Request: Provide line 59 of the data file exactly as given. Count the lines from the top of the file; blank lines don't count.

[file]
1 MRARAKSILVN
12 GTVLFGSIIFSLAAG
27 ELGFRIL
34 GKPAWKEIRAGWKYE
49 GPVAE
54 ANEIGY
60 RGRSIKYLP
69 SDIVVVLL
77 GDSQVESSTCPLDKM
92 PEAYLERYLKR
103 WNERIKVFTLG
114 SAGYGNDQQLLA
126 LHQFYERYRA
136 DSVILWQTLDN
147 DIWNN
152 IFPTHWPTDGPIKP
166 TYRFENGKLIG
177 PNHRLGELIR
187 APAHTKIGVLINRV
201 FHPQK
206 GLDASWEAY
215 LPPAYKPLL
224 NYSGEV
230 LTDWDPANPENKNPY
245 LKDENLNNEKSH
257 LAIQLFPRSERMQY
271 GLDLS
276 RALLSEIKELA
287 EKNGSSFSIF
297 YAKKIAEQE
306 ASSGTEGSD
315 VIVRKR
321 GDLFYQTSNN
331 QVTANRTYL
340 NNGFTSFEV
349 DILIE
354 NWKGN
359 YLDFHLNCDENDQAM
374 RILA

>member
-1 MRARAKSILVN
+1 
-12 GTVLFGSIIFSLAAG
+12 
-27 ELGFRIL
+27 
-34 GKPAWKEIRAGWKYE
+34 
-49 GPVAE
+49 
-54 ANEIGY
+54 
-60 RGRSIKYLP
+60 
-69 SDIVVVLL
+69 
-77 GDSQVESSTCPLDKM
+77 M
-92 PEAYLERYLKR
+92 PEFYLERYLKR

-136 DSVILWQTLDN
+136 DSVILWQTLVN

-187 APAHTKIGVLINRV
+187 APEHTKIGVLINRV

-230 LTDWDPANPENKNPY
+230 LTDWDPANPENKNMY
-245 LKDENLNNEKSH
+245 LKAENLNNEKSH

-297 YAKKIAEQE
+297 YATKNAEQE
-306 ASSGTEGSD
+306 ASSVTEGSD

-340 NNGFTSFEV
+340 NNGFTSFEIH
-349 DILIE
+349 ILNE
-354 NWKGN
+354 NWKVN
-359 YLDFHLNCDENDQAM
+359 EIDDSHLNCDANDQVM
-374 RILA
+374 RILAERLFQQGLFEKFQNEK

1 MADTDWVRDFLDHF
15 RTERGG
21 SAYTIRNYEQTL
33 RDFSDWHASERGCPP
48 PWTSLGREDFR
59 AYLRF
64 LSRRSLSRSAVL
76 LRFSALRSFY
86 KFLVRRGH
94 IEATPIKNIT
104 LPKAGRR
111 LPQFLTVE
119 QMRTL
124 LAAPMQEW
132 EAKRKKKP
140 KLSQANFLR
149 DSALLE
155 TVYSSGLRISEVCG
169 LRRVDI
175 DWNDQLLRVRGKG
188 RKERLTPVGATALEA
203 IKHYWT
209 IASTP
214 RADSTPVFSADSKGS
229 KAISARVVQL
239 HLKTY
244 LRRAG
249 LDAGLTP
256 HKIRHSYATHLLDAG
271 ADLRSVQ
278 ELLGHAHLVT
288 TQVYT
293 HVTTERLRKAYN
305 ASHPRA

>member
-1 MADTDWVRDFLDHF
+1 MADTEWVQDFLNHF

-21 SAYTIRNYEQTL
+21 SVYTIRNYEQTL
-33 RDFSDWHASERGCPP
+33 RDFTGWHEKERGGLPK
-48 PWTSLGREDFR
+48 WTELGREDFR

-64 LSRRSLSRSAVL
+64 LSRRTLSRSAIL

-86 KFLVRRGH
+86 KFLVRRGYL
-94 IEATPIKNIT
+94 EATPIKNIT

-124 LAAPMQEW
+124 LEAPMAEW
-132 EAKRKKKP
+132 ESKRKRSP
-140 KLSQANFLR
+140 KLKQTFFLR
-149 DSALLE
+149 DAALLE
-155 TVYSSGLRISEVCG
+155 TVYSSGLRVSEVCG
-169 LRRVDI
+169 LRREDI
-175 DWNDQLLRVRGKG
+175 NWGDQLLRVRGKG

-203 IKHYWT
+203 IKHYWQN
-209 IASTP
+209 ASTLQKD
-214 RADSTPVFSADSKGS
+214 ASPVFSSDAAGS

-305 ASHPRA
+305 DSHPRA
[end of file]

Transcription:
-92 PEAYLERYLKR